Jerika Eppel walked home from class slowly, as she usually does in the winter, carefully making her way across the slippery sidewalk to her apartment on the outskirts of the University of Minnesota campus.
But the sidewalk a few blocks from her place was “pure ice,” turning a recent routine trip into a dangerous one for the U senior. She slipped on the ice, hitting her head on the concrete and suffering a concussion.
Eppel, who has muscular dystrophy and uses leg braces to walk, said the apartment complex responsible for maintaining the sidewalk doesn’t consistently shovel or put down salt, effectively cutting off access for those with physical disabilities.
“When I returned home, I called them and said, ‘Hey, you need to do something about this,’ ” she said.
Snow and ice are perennial problems for Minneapolis residents like Eppel. Despite the city’s amped-up efforts to enforce shoveling, recent snowfalls have only underscored the reality that accessibility remains a challenge.
Joan Willshire, executive director of the Minnesota Council on Disability, said snow and ice make it nearly impossible for some people to get out of the house.
“Quite frankly, it’s getting to the point where it’s going to be an emergency here for us to get to work, to get medical appointments, to get groceries,” she said.
Minneapolis requires residents to clear snow from sidewalks after a snowfall. Single-family homes and duplexes must clear it within 24 hours after a snowfall; other property owners have four hours.
But not everyone does their part, accessibility advocates say, creating a patchwork system that’s difficult to navigate. Some sidewalks can remain unshoveled for days, even weeks.
“Our life comes to a total standstill in times like this — a total standstill. And I don’t think people grasp that,” Willshire said.
Willshire, who uses a three-wheel scooter, said she has sometimes ventured into bike lanes because they are better cleared than sidewalks.
“I’m looking at it as a new way of getting somewhere and somewhat safe … but it’s not meant for that,” she said.
Even when sidewalks are shoveled, snow piles often block off curb cuts — the ramps leading into walkways — which prevents access for wheelchairs.
Even a small amount of snow can be a problem, said Thomas Bowlin, 26, of Apple Valley,
“A lot of times I can’t get through that very well. I need to have my wife push me to get through it or somehow figure a way to go down another street that has a better-shoveled area,” said Bowlin, who often goes to downtown Minneapolis for Timberwolves games.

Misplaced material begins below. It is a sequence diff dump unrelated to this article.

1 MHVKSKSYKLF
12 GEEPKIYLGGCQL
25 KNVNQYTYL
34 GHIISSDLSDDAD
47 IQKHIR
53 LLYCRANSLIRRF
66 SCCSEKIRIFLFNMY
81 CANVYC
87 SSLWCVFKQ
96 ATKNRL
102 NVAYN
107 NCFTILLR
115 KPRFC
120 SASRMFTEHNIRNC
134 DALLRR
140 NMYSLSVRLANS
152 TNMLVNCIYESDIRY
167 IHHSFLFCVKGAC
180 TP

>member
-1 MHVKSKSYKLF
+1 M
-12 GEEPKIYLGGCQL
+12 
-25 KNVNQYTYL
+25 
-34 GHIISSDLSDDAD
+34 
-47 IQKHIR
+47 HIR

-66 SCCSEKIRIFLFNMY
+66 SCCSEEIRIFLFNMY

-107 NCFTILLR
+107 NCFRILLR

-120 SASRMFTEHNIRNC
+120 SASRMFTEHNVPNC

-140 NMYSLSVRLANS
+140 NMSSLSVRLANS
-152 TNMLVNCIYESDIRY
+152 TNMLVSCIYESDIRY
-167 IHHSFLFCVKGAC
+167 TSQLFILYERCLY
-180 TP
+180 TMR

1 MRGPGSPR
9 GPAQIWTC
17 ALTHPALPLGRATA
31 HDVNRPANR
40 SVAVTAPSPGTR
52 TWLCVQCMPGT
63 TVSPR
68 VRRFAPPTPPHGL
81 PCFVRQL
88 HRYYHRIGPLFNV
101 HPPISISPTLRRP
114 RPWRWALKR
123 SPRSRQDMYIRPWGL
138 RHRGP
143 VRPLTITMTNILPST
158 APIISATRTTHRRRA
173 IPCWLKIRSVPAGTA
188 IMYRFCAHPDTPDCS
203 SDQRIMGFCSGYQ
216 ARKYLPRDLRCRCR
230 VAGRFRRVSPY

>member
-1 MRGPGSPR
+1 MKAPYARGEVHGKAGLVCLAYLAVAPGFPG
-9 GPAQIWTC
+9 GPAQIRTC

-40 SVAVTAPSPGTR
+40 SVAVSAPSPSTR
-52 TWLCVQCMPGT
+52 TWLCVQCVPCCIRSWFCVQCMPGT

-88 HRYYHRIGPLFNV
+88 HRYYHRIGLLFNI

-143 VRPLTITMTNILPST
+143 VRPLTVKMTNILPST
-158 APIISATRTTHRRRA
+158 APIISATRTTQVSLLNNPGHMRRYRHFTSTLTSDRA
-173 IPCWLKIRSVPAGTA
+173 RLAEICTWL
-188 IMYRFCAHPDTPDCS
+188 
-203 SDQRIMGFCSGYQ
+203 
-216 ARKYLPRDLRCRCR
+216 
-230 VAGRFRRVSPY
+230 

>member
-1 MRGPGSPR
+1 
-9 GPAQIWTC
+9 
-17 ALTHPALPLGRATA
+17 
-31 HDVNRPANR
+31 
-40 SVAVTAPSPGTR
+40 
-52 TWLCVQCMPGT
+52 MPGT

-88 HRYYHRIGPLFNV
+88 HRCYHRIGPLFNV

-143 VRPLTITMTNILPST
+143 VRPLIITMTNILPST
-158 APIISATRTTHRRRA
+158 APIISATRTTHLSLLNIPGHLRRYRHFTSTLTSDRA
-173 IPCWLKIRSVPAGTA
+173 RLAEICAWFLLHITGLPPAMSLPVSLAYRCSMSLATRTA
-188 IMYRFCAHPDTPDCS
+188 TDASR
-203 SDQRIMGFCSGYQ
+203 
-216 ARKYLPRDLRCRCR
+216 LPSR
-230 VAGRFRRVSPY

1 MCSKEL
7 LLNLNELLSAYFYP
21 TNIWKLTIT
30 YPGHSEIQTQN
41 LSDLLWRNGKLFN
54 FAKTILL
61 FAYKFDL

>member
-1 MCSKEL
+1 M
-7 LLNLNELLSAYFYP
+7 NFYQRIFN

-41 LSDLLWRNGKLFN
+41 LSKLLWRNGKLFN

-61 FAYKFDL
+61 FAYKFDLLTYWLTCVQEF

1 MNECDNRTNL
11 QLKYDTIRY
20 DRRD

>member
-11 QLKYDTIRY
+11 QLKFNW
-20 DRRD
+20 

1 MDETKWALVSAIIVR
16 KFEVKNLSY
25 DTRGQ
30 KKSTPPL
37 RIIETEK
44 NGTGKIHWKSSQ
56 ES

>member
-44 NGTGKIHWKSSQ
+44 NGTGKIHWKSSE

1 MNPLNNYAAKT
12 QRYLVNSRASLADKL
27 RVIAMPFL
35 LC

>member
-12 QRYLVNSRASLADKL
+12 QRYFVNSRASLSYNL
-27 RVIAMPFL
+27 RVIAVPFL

“If you have a tough time stepping over it, how do you think I’m going to do getting through it?” he said.
For others, the snowplows clearing the street cause problems.
Scott Engel, a member of the volunteer advocacy group Our Streets, said plows often leave behind large mounds in street corners and pedestrian crossings. That makes it difficult for Engel, who is blind, to feel where he is going with his cane.
Engel said he recently got stuck on the wrong side of the snow mound and started walking on the street, with cars “whizzing by.”
“When it’s all snow, I can’t even tell if I’m in a yard or the middle of a street,” he said. “It is freaking scary and it’s definitely not comfortable … You never know if you will slide into the street and get hit by a car.”
The city has long used an informal approach to sidewalk shoveling: relying on residents to report unshoveled sidewalks to 311. The city will give a notice of violation, and, if a sidewalk remains unshoveled, send out contractors to do the job and bill property owners for the work. But it can take more than a week for the snow to get cleared.
Minneapolis Public Works is taking a more proactive role on enforcement this year, sending out city inspectors to find and report unkempt sidewalks. So far this winter, city employees have inspected over 24,000 properties, issuing 960 violation notices to property owners.
Increased enforcement is a step in the right direction, some residents say, but it’s far from perfect.
Ken Rodgers, chairman of the Minneapolis Advisory Committee on People with Disabilities, said he’s had a “mixed experience” with the city’s new approach. He thinks the city could take on more responsibility for clearing out sidewalks, though he admits it’s a challenging situation.
“I don’t know what the answer is. We live in a climate that has a lot of snow,” he said. “It’s just the nature of where we live.”
For many people with physical disabilities, the state’s recent weather has meant staying indoors, sometimes for days on end.
“I pretty much avoid rolling anywhere in the winter,” said Gabriel Rodreick, 26, who uses a wheelchair. “It is a weird kind of prison for three or four months out of the year.”
Rodreick said there needs to be greater awareness about accessibility for those with physical disabilities.
“Not everybody moves around the city the same way,” he said. “If everybody knew that some people use wheelchairs and they can’t go to work, or go to school or go to their doctors’ appointments because they haven’t shoveled their walks, I think that would be a good lesson.”
Austen Macalus is a University of Minnesota student on assignment for the Star Tribune.